The Courier News from Blytheville, Arkansas on June 25, 1943 · Page 2
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The Courier News from Blytheville, Arkansas · Page 2

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Friday, June 25, 1943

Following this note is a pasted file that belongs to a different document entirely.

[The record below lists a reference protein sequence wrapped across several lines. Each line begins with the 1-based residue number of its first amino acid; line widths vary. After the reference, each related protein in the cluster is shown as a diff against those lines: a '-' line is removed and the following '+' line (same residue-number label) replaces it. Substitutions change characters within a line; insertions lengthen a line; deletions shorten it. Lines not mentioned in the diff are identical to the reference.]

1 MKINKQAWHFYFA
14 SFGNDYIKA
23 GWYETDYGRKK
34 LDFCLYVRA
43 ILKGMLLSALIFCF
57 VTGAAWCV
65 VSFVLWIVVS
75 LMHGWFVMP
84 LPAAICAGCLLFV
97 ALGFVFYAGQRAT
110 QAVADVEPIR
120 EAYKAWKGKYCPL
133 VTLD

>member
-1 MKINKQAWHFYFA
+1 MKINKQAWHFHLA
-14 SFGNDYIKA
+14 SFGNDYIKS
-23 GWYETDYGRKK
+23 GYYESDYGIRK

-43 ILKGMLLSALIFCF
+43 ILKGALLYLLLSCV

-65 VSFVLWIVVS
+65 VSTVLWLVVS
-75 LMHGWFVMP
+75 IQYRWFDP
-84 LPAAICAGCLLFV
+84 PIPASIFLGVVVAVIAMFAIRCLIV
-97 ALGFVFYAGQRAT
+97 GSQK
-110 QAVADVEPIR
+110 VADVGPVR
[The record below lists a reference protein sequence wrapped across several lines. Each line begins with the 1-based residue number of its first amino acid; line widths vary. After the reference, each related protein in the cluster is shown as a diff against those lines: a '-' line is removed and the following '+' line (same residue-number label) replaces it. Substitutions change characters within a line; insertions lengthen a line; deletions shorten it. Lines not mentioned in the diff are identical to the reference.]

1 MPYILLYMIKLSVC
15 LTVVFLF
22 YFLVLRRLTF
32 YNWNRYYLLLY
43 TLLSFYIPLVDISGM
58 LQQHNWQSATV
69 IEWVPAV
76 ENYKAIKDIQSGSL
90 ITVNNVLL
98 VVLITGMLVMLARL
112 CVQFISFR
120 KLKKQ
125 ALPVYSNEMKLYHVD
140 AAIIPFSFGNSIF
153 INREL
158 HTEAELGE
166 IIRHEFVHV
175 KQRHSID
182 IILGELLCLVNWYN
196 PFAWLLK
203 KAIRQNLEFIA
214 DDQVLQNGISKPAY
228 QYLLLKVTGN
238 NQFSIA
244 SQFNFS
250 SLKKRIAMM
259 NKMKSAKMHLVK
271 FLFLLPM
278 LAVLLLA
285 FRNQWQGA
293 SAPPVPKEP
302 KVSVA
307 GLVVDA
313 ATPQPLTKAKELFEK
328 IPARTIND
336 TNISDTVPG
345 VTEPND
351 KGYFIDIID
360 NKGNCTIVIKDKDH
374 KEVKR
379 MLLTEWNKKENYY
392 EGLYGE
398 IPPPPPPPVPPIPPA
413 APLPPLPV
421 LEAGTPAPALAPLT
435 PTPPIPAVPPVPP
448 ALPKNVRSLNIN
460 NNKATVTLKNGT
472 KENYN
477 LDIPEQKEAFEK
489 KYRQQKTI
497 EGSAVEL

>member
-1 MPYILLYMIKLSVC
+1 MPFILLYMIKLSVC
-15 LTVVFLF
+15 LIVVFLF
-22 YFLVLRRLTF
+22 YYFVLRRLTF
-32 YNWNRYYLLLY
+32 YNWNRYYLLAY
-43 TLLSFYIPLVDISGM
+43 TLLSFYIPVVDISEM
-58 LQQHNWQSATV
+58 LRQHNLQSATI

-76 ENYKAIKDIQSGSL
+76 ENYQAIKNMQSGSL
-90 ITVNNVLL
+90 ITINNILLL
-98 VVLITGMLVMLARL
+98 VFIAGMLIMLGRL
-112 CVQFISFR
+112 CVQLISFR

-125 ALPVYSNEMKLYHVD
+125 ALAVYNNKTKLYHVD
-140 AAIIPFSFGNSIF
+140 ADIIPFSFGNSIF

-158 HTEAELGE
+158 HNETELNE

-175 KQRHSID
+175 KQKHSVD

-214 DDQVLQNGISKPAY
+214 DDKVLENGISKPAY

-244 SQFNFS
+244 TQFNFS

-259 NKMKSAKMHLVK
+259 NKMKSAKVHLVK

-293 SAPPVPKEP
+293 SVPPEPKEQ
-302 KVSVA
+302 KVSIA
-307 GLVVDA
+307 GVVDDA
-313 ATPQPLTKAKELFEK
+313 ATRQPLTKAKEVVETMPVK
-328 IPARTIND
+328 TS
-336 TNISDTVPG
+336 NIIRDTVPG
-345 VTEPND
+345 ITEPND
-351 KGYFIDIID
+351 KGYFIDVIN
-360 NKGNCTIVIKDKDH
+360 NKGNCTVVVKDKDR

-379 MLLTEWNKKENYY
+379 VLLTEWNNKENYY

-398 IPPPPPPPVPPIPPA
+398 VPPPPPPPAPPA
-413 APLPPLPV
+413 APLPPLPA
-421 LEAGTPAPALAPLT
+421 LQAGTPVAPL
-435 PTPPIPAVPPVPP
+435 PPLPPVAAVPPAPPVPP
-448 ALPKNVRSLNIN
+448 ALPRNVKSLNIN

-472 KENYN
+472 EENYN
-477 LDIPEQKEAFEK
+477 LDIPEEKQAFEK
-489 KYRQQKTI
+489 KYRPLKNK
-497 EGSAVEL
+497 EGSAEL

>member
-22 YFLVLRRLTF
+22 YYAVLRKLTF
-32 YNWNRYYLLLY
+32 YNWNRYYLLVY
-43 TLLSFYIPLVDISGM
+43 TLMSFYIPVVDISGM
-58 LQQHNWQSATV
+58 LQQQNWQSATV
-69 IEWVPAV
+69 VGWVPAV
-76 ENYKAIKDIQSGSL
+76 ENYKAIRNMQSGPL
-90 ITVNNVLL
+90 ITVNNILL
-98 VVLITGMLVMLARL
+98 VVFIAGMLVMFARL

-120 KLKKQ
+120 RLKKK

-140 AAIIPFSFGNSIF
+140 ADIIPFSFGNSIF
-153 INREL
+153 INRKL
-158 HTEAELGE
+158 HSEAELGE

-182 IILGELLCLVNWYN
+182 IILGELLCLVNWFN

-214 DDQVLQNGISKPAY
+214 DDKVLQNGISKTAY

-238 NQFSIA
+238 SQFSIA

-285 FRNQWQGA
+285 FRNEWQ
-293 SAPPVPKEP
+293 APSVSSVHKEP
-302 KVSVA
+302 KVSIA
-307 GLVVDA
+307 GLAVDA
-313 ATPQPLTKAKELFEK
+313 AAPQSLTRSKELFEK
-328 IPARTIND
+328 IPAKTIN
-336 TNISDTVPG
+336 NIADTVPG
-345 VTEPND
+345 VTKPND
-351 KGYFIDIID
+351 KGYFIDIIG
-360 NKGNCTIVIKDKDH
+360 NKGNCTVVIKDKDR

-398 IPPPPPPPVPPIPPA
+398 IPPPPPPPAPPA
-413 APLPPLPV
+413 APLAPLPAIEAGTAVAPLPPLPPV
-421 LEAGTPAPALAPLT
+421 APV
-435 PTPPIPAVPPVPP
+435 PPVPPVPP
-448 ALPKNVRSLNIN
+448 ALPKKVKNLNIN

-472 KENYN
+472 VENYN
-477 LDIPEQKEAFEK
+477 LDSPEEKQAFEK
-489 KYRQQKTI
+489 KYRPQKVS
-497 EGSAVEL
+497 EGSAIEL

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PAGE TWO BLYTHEVILLR (ARK.) COURIER NEWS Luxora Girl Is Bride nt ni L -n c 1 f Ji "' ee wlllle l )(?arl Wiltons on the UrplytheVllle Soldier Wack jacket and white ncccsso- , r'M. Her corsage wns of gardenias. In a setting of green and white, Tnp bildo »<« educnlcd lit Ar- Mtss Dixie'Evelyn Howard, duugh- Kansas State College, Joncsbora, ter of, to. and Mrs. William nmi l )rlor '« '<« man Inge, held Charles Howard,'.became the bride a secretarial position In Memphis. of Charles Rarhey, son of Mr. and . The bridegroom nttemlcd Heiulrix Mrs..'Charles;'William Raihey, yes- College, Comvay, nud wns gradn- 4*-."lf,<> nftnvlinn... « 4 'tl.n nl,. .. t .1 I lr.1. • &lpd fl'Dlll t)l(l Al'l TlMHHlltn /1K( tcrdtiy afternoon nt the plantation' home of the bride's Barents near black and white linen sull with having seen 10 months of service J.ii'ge while pearl buttons on the with the Navy In Ihe South Pacific. t • • CLASS HAS riCtilC ON CHURCH I.AWN. The I'alhflndeis Sunday School Cln.ss of Ihc First. Methodist Church enjoyed a picnic on the Church lawn last night. After un evening spent in xaniv.i Luxorn. The Rev. Sam Mayo, pnslor of Lusora Baalist" Churcli, performed the rites at 5:30 o'clock before a gathering of 'members of both families. : •'.; . The bride, given In marriage by her father, wore.a two-piece Letlle Lee original model of Ice blue crepe, with ;a close fitting bodice and full skirt. The large scalloped "collar";wns "frilled-In Chanlllly lace with the. lace trim repealed on the pockets.-. She, wore n •'quilled crepe" lint' arid while accessories. Her shoulder corsage was of gardenias and stephanotls. .' ' Miss: Sue • Ramey, • sister of the bride-groom,-" was maid of honor. She wore an embroidered yellow crepe with a white' ruffled straw hat and wlllle accessories. Her corsage was of while rosebuds anil baby's breath tied with ribbon of Ice blue satin. StnU ; Sergl. Preston Ramcy of Nashville, .Twin., attended his brother us best man. A reception followed the ceremony' with' tne : entertaining rooms . of the ; . Howard home decorated with baskets'of white gladioli, carnations and baby's breath. ' . The lace draped .table centered with a., two-tiered wedding coke surrounded with green tamarack leaves and white daisies, was presided; over by two mints of the bride, Mrs. H. E. Stanford and Mrs. T." L. Stanford. After the ceremony the bridal couple left Immediately for a short bridal trip. For traveling she wore alec! from the Art , - cago. Prior to entering the Army, he was 'employed as a designer for the Phoenix cap company, Chl- cngo. He is a member of the Delia Phi Delta, national art fraternity. The bridegroom and Mrs. Knnu'y will live at Wichita Polls, Tcxns, where lie is In service as n designer In the Training Film Preparation Unit at Shcpjiard Field, TWO GUEST.'! 1'1,AY Wlill Cl.ur. KKiHT Mrs. H. O, Partlow entertained Club Eight yesterday afternoon at her home, with Mrs, Cecil Wroten nnd Miss Virginia Nimn as and Informal present were Summer flowers used for decorations throughout the entertaining rooms where the guests plnycd bridge wlih high score prize awnrrdod to Mrs. Sam Hums and second high to Mrs. Graham Sudbury. . Iced drinks were served throughout Ihe afternoon with the hostess serving homefllKdc Ice cream nnd cake at the conclusion of the games. * * . • FORMER I.OCAI, C.IKI, , IN CALIFORNIA 'Mr. and Mrs. Ed Anderson of Lyiuvood, Calif., formerly of lily- ihevllle, announce the marriage of their daughter, Miss l,o\dsc Ancler- son. to Dale Sterling Ucbmnnn Jr., of Ihc Navy. The couple were married at 10 p. m. Iti the Nonmuuly Wedding Chnpcl, Long neacli, Cnllf. with Ihe Rev. Winiltld Kdson of- flcaling. Tlie bridegroom Is llic sou of Dale Slcrling Rcbmann of Fort Dodge, Iowa, and • Is one of the survivors of (he U. S. S. Preston, recreation the 15 served sandwiches, cookies and Iced drinks for refreshments, At The Hoipitib Walls Hospital Admitted— Mrs. V. A. lirolhcrs, liuidclle. Mrs. R. 2. Uoojic, Stecle, Mo. John Jiiisklm Mltclicll, lit 2, city. Mrs. R. c. Williams, city. Dorolhy l.ee Renegar, eily. Mrs. j. c. ornvcs, Monelle. Murl Hulsman, Holland, Mo. Mrs. Ivory Cnldwell, Sleele, Mo. Hobble ,)oe llaml, Osceoln. Cleo Wayne Pope,' elty. Wyllin'lllc Hosiiifal Admitted— Clinrlivi Trlinin, city. Dismissed— Mrs. J. w. Cox, Hornersvllle, Mo Afvmiilils li;i|itlsl llus|illnl Mis. J. ii. Smart Jr., city. Mrs, J. ]| Johnson, elty. DEflTEKTSlD El Newest Home Food Dryer Boasts Dual Personality ^ai^ •_ . , • j wtoped't of:the.TVA anrt the University of Tennesse new, home 'd e hydr»lbr. which ran double as a "ntph c * calal * kctric *" and th the oven racks are placed, in the top grooves of the oven and are psillciilaily suitable for city dwell ens with smull kitchens. However, according to Tennessee University expert G. A. Slmcy racks and dryers which utilize the leat of stoves have the disadvantage of r«iuiritisf rather close su- icrvislon lo avoid ovcvheallng mid njury to the food, which also may spoil if heat is not applied coiUln- loiisly. Dryers of this type depend on natural rinift, to induce ah flow through the product, he says and the voimie and speed of the air may be adequate for rapid nm inlform drying. K.NOXVILLE, Term; — Victor^ gardeners planning to preserve by drying some of their fruits nnd vegetables will, be interested In the newest, model" of home dehydrator developed by the agricultural research staffs of the Tennessee ValI6y Authority and the University :pf Tennessee. Easily made by a home handyman or local carpenter, II; embodies several new features; Including double utility as a cabinet for sulphuring fruits. This new kitchen model, developed to aid the wartime food program by enabling owners of small gardens to preserve their products hasra capacity.of from 10 to 25 pounds of fruits or vegetables. live 200-watt electric"lamps, "in an assembly that Is removable, supply the heat, while an ordinary household fan circulates air among the , trays,-which are of glass. A pedestal fan" can now be used and it can;be lifted out of the cabinet whenever desired. By remoung the fan and the frame holding the' light bulbs, the cabinet may be used for sulphur- Ing ;frults. Incidentally, sulphuring is for frulU only, before dehydration, to maintain quality and color. A sulphilr candle or loose sulphur may be burned in a container beneath the trays of the dehydrator. Sulphuring time for a]>ples is 3Q minutes, for pears 25 minutes and .for. peaches 35 minutes, with 30 minutes UK-average - for most fruits Critical materials will be released, %ith WPB blessing-; for the comWerclsl manufacture of about lOO.Wfi home dehjdrators, at n cost of 'S? 1 *20 to $80 and a rationing sysMW is being worked out to insifle, equitable distribution In^idditlon the Department of .Agriculture will soon publish in- strwtlcmi lor building Inexpensive top^f-the-OTen, Hrd-cage lype Is * *i»p«ded. tbore the'kltehen stove- L.W.HarnwayWasOncOf Foremost Leaders Of His Race In County Mississippi County lost one of its mist valuable Negro leaders In the ienlli of Lindsay Walter llaraway if Armorel, who died latu yester- lay afternoon at John On.stoji Hos- iltal in Memphis. He wns 58. Feeling ill for four weeks, lie was onfhicd tn his bed for 10 days urlng which time he wns stricken 'Jllic pneumonia. When some of Ills while friends larncd of Ills Illness, they Itnmc- lalely negotiated for him to go lo hospital in nil effort to have him eunln his lionllli. Funeral services will be held lunday afternoon, 2 o'clock, at St. >aul Baptist Church of Bnrllehl, ,'here lie wns a deacon, trustee and iiimlny School worker.' His body will be at his home roin Saturday afternoon until the uncrtil rites. Burial will be nt Armorel. R>r 31 years In (lie teaching jiro- esslon, llaruway had been prlnci- ial of the Armorel school since 9M and nt (lie lime of his death vas president of Ihe County I'enchcis Assoclntlon, chief sgxmsor if Hie Division of the Mississippi "Jointly Fnir, ohnlrmnn of the Fi- lanee Committee of the USO, chairman of the Red cross anil chnirnmn of the Tuberculosis Association ol Hie county for Negroes. Born in Barton, MLss., lie was reared In Olive Branch, Miss. Ho attended school In Holly Springs, Miss., Tuskegee Institute, Aln,, and Arkansas Slnte College for Negroes, Pine Bluff, where he received n Bachelor of Science degree In Agriculture. Beginning Ills leaching career al Slpel. Ark., In 1912, he cnuic lo Mississippi County two yenis Inter when lie tmishl »t the St. Thomas school. Lnlcr he taught nt Frenchman's Bayou until 1920 during which time he Interested the directors in hnviuy n 10 months school term for (lie first, time. He was elected principal of the Armorel school in 192!) and the following year, vocational agriculture was added lo the school with Hnrnwny as Instructor. .His school progressed and became the Mississippi Comity Training School where students were offered both agriculture nnd home economics. It also was given a Class A rating In the elementary department. Winning the interest and .support of both the white niul Negro l*o|)lc of Mississippi County, lie became a leader of his race who was grcnlly respected because of his work for others. He leaves his wife, Norma Geneva Harnway; three daughters, Nor- nin Rhcii Hnrnwny McCoivan, Mary Liiv/Jnc Hnrnwny, nnd Dorothy France.! Harnwny. in addition to n sister and brother. Tcasley and Cobb Funeral Home is in charge. Another Shipment While Calf Sling 1'iimi) us illustrated •JA (o B ^^^* ^^B* *•* V TO Q/ Bits of News Mostly Personal Mrs. P. E. Fox, who went lo Hot prlniis two weeks iiuo, Is much Jiiprovcd Ijiil Will remain there 'or ficvcral more weeks of trcat- iicnt,. She Is al Oznrk Sanitarium. Mr. and Mrs, Walter L. Po|ie uiil lo Lllilc Rock lixlay where Wr, I'ope will niteml to business In the UnUcd States District Court. They were accompanied by J. Ixjul.s "hprry who will go from (here :o [Mils, Ark., where he will nt- len<i lo fnrmlni; inlcrests. Mis. Chni'les IxiiiBSton Jr., and son diaries III are spnulliii; two Weeks will) itladvcs In Mnyflelcl, y. Mrs. Charles Morchead Is vbit- ng friends In HlyUwvlllc prior to iOltili to Uike I,nre Camii for girls iicnr Aslicvllle, N. C. Mrs. Harry Meiye went lo Mem- lils (Ills aftemoon where .she will lull IIIT luubnnd, I'riratc-Mclgc, who Is hi the Memphis Kennedy Hospital. Miss Jean Lamb tinrl Bert Iamb have iK'en vl.sllhiK for three weeks Wlill Ilielr grandparents, -Mr. and Mrs. W. E. 'Hood, of Eupora, Miss Before riV-urnlng ilo their home here Iliey will go lo Mobile, Aln., for a week with their aunt, Mrs Lester Uowen. Mrs. Jennie Mnlcme nnd MLss Angle Hood'have ns their Kiiesls, Mrs. Wanl Cliiipjiiiin of Muyfleld, Ky., and Beverly Bei-ryhlll of Memphis. Both Mrs. Chapman and lieverly arc nieces of Mrs. Malone •nul cousins of Miss Hood. Mrs. p. E. Pox Is nt Oairk Sanl- .orium, Hot .Springs, where she will remain for treatment for two or three weeks. Miss Medrlth Hancock left this morning for Utlle Rock lo be will) Mrs. T. R. Plncknuy, her room- male, who was called lo Uttlc Rock Sunday by Hie illness of her 'atlier, li. A. Uruinniontl. Mr. JruHimoml died last nieht at his ionic. Mrs. Vivian Colcmnn and Miss Jean Watklns of Jojiesboro, will arrive tomorrow to spend the weekend here (is giiesls of Mrs. Jennie Malone and MLss Angle Hood. Staff Sergt. Melvln L. Berqulst las returned to lite Newport Army Air Field after several days vLsit al the home of Mr. and Mrs. J. E Neul. Mr. and Mrs ,1. E. Nenl have re- ,urncd from Stnlthvlllc, Tenn where Ihey visited their daughter', •Irs. J. L. Van Hooser. 'i'hey were accompanied home by another laughter, Miss Eldora Ncnl who wns visiting there for a week. Corp. and Mrs. Lee Qlbsbn of the Blylhcvllle Army Air Held are spending n M-day furlough with theii- pnrents in Sprlngdnle. Ark. Miss Elolsc linrnes left today for Pocahoiitns, Ark., where she will visit for a week with Miss Shirley Bailee who was her room- male nl Heiulrix College, Conway. Prom there Miss Bnrncs and Miss Bailee will B o to Utllc Rock for a visit with oilier college friends. Seabee Applicants To Go To Jonesboro Applicants for ,1110 Navy Seauees will be laken to Joncslmra Monday for rating. Lieut. Earl Walker will be In the Navy RecrufUng Staltoii llierc to rate Ihe men, it was an- nminced tcklny liy Petty Olficei liob Hoircll. The men will be taken (o .Joncsboro in Ihe-Navy sti>- lion wagon. All men with comlrucllon or mechanical experience may nil In the necessary forms at the local recruiting office in the court lionsi before going to Joneslxiro. It was suggested Ihal all mci wauling to make the trip coiitnc^ Ihe recruiting slalion and make rc.srrvnllons nt once ns only n limited mnnbor may be taken. Tin phone number Is 2401. Lleiileiinnt Walker will give rat ings up to and Including chle. pelly officers, with n range in pas to 5188.70 per month. Men fron 17 to 50 may volunteer for tin Senlices. Ratings will be given nc cording lo the experience of th man. Read courier won want BEAT HEAT Sootlio and cool nwsy hpnt TMli, nnd liplp iirovcntit. Sprinkle wilh Mezunn, formerly, Mciican llc.it , 1'awdcr. Get Mcx«*n&. DANCE Saturday Night 9:30 to 1 O'clock In the Beautiful Blue Room of the HOTEL NOBLE AIR CONDITIONED For Cool Comfort! Admission 66c Per Person FRIDAY, JUNE 25/1943 PAY-AS-YOU-GO TAX DEDUCTIONSi WEEKLY CARNINGS •ut At Utt Uo* Thou 10 15 20 25 30 40 50 60 70 80 90 100 110 120 130 140 150 160 170 180 190 'i? 20 25 30 40 50 60 70 80 90 too 110 120 130 140 150 160 170 180 190 200 $0.10 1.10 2.10 3.10 4.60 6:60 8.60 10.60 12.60 14.60 16.60 18.60 20.60 22.60 24.60 26.60 28.60 30.60 32.60 34.60 36.60 $0.20 ,30 .70 2.20 4.20 6.20 8.20 10.20 12.20 14.20 16.20 18.20 20.20 22.20 24.20 26.20 28.20 30.20 32.20 34.20 $0.20 ,30 .50 1.00 3.00 5.00 7.00 9.00 11.00 13.00 15.00 17.00 19.00 21.00 23.00 25.00 27.00 29.00 31.00 33.00 $200 Of ovtr—20 p«r <tnt plu. $37.50 $35.20 $0.20 .30 .50 .70 1.80 3.80 5.80 7.80 9.80 tl.80 13.80 15.80 17.80 19.80 21.80 23.80 25.80 27.80 29.80 31.80 VICTORY TAX .30 .50 .70 1.00 2.60 4.60 6.60 8.60 10.60 12.60 14.60 16.60 18.60 20.60 22.60 24.60 26.60 28.60 30.60 of Ihe «xce» ever $200 $34.00 $32.80 931.60 These ore the new pay-as-you-go tax- deductions to be taken from paycheck* after July 1. Proportionate amounts will be deducted In the case of biweekly, semi-monthly, monthly or Irregular payroll periods. Additional dependents for single or married persons would decrease amount of tax. Table compares new deductions with ,Victory Tax taken out during'first half of 1943, but now included' in this lax. Employers may deduct an exact 20 per cent of em-' ploye's pay tn excess of personal exemptions instead of follow- 1 ing this table, but any adjustments necessary will be made at end o! year when employe fills out his lax return. • EDSON IN WASHINGTON What D'ya Eat: Corn Or Pork? Py 1'ETKR KDSON Courier News Washington Correspondent Good American corn—the grain, not the stuff in the bottles -is the most politically dangerous Issue and the iiiosl economically dangerous furin product on Hie .scene today, ami It's In something of a mess. Loss of the battle of coin in the next few months could be as disastrous as loss of the Aleutians. The problem Is complicated by he fact Hint corn is not just corn. :t Is hogs, it is dairy products, It is poultry, It Is food for human consumption, it is industrial starch, It i,s cornsweeteners, Industrial alcohol, synthetic rubber, textiles, paper— all ol lliem articles of war. Com Is hercfore Public Cereal No. 1, nnd J major interest to the best minds lotti in and out of Washington, including particularly the War Food Administration and the Office of Price Administration who are in : acl silting up night; worrying: what to <lo about it. Tie situation is briefly this: Corn prices are frozen under nil 3PA-ccillng. The price lo Ihc fnrm- •Flh the corn belt- Is approsim.ntcly a bushel, as corn, if, however, the farmer chooses to feed that corn to pigs, he can set tl.35 a bushel for the corn In the form of Uprk. Tlie reason for this Is Hint the government guaranteed floor price for hogs is $13.15 per 100 pounds. Actually, it is closer to $14.50 and has been as high as $1C.50. The lirlcc has been iwrmilted to stay high to Increase pork production. HOGS HOG THE CORN The effect ol this celling cm corn prices nnd floor under hog prices lias been to increase the hog population of the United Stales from around 104 million head as of a year ago lo nearly 120 million head n.s of today, and this tremendous liof population Is threatening to eat up all the corn in sight—not only nil of Hie holdover from last year, but all of lliis year's crop as well, plus fi certain amount of wheat nnd other feed grains to Iwot. Eventually, thai might even affect the production of wheat flour and tlie supply of brend. Sooner than that It might force a shutdown ol corn products plants making industrial alcohol and starch and such things, because they can pay only $1 a bushel, while the hogs, in competition, can : >ay $1.35. The hog is therefore now eating the country into something approaching a national disaster ind IU effects will be widespread. A large pail of th; poultry and lairy products are raised In areas vhlch don't produce feed. Corn isn't coming into these areas because the jrice Is frozen al $1 to the farmer. Ihe dairymen and poultry misers mist therefore buy other feeds at ligher prices, and up goes the cost of butter anil eggs. There is one relatively bright spot in that, as of July .1..J943, there will be nn estimated carryover of some G50 million bushels of wheat. [Jut if that is drawn on freely for livestock feed, it can be reduced to •150 million bushels In the next year, and could easily become a deficit. | DYNAMITE IN HUSKS * | Industrial alcohol will lake 190 million bushels of corn, other corn products like starches will take 130 I million, corn milling and cereals ICO million. Thai adds up to only 480 million bushels or about 15 per cent of the total supply of three nnd a quarter billion bushels available up to Oct. 1, but it is an important 15 per cent and to cut off A BEST KNOWN MEDICINE made especially to relieve 'PERIODIC' FEMALE PAIN And Its Weak, Cranky, Nervous Feelings— Tftke heed If yon, like so mniiy women nnd girls, have t\ny or nil of these symptoms: I)o you on such days suffer ccnmps.licndnclics.ljrtck- actie, •weak, nervous feeUnes, distress ol "Inrmilnrltlcs"—due to funcLlonnl monthly tUslurbauccs? Then Biiut at once—try Lyclla E. Plnkhcmi's Vegetable Compound. Plnklmin's Compound Is so helpful to relieve &uch distress because or Its soothing cflect on ONE 01 WOMAN'S MOST IMPORTANT ORGANS. Token retiulnrly thruoul the month —lOjeJpslHilkl up resistance(igiHnst such symptoms. Thousands upon thousands of women report bcnefltil Ttiere nrc no Lmrmfiil opiates In Plnkhnm's Compound —It contnlns nature's own roots nnd herbs (fortl- lied with Vitamin BO. Also ti ftnc stomachic tonlct Follow label directions. Worth trying! Lydia E. Pinkham's VEGETABLE COMPOUND even a pnrt. of It to feed these hungry hogs would seriously Impair Hie war effort. . So what? The alternatives which the price fixers nnd the government manipulators faced were: 1. Increase the celling price on corn. 2. Lower tKe price on hogs. 3. Or boll!, 4. Or figure out a subsidy that In some mysterious way would keep corn down and hogs up, at the same time giving the farmers more money for their corn while making poi'kchops cheaper for consumers, still providing enough corn which Isn't there for the hogs which are here to eat. Anything decided on was . bound to make somebody mad. No. 1 would please the farmers, but raise the cast of living, making (he consumers mad. No. 2 would plecnc consumers but anger farmers.-No. 4 might hit the taxpayers an awful jolt in the long run. And if the pigs.are permitted to keep on eating up all tlic corn, eventually, when the corn Is gone, the pigs will have to be sacrificed, which will make the farmers sore. 'Ilmt'.s why corn is such political dynamite. One thing sure. Nobody Is apt to come forward with another suggcsllon for killing off the surplus baby pigs. What happened the last lime that was tried Is still remembered will) pain In some New Deal pails. gallon of juice may be addcrt although the juice will keep without any sugar. Heat the strained Julco to list Iwlow simmering (170 (leg. I' 1 ) pour into hot, scriilxcd jars or bottles leaving it-inch head space. Seal and process In boiling water bath for 5 minutes. Boys Wanted For Courier News Paper Routes Apply In PCIEOII Saturday Morning, Courier News Office Farm Woman's Column Good prospecls for nn abundant crop of wild blackberries indicate lhat nature is really trying lo help out with l'ood-for-Victoi-y production, Miss Cora Lee oleman, comity home demonstration, ngenl said this week. Advising (hat wild blackberries are good for canning, making jelly and jam, and for fruit Juice to drink, and good plum)) ones are also nice for making preserves, Miss Colonial) listed the following instructions for converting the fresh fruit. Into pantry supplies. To can blackberries sort, wnsli, and drain. Place on stove, add V- cup of .sugar to 5 or 6 cups of berries, or can without sugar. Cover and bring slowly to a boil. Boil tor 30 seconds (Vj minute), pack at once into hot, scrllized jars, seal, and process in a boiling water bath -10 minutes for pint jars and 12 minutes for quart jars. Since blackberries are not quite so high- in pectin as some friiiLs, cup of sugar to one cup of juice imy te sufficient for milking jelly. However, il may take up lo one cup of sugar to one cup of juice, t is a good Idea to try out a small 'butch" first to test it. For Jam, aiie cup of sugar lo 2 cuixs of fruit nilp makes a jam of good flavor md consistency. - . Fruit juice lo drink is best if it is •xtracted from-raw or slightly.heat- ed fruit. To cnn blackberry juice o drink, wash Ihe berries, crush, anil heat-gently to 170 (leg. F. (not quilc simmering) until soft. Strain through a clolh bag. Onc- lall.to one cup of sugar to the I 117 Continuous Shows Every Day Box Office Opens 1 MS Show Starts 2:00 .USTEN TO KI.CN t:tt tsa. 12:45 p.m. 4:3» p.m. Last Time Today 'Somewhere I'll Find Yon' with Clark Gable and I.ana Turner | Paramount News & Selected Shorts Serial—"Perils of Nyofca" 12 and Continuous Showing Sat. 1 to 11:30 The Miracle In Permanent Waving! COLD KAY, the madein, aclen- lific wave. No heat—No nut- chines. Drop In for details. MARGARET'S BEAUTY SHOP Ifll S. First phone Z532 When others are waiting.,. "Please Limit Your Long Distance Calls to 5 Minutes." The operator will lot yon know wlicn it's necessary. It's a wartime way (o help. SOUTHWESTERN BEll TEIEPHONC COMPANY Use over wallpaper, wallboard plaster, brick; etc. 'Just tWn with wota No special thinner needed. 1 gallon o Speed-Easy plus wate makes up ro 1% g^ ^ons of ready-to-u paiatl OMCMI b Moq 1 coat usually COTCT even wallpaper »m dingy walls and «il ings. It cut* time, cos 3 and work in half! Within an hour jou have x smooth, ti wall finish of cndurini beauty. Makes poj- Jible 1-day piimin ; . v no delays. For liring-, dining-, bedrooms, game- rooms, basements, garages, etc. Uttd iy rrliiUt paintm— pTJemJ *7 A*v tfc*l*r homt tuvcn. *, SPEED-E*SY John Miles Miller Co. Distributor \V. Ash Sunday and Monday STAR-GLITTERING MUSICAl i with songs by •/mfl ^1 COIE p ORTER , J and Hajel SCOTT 'aramonnt News & Short SubjecU ROXY Barptln Nlflit F.vfry Nleht lictpk Saturday. Box Office Opens 6:45 Show Starts 1:« Ontlitnoiu Showi Bat. knd 8U. Last Time Today 'Ho Time For Comedy 1 with James Stewart and Itos.iliml Kussfll Selected Short SATURDAY Serial—"Vanishinj Men" 5 and Selected Shorts Continuous Showing Sat. 1 lo 11:,19 Sunday & Monday tOBIMSON , rfwimfc Ph. 2W» Fox News and Short Ctmt. Showing Sunday 2;00 to-11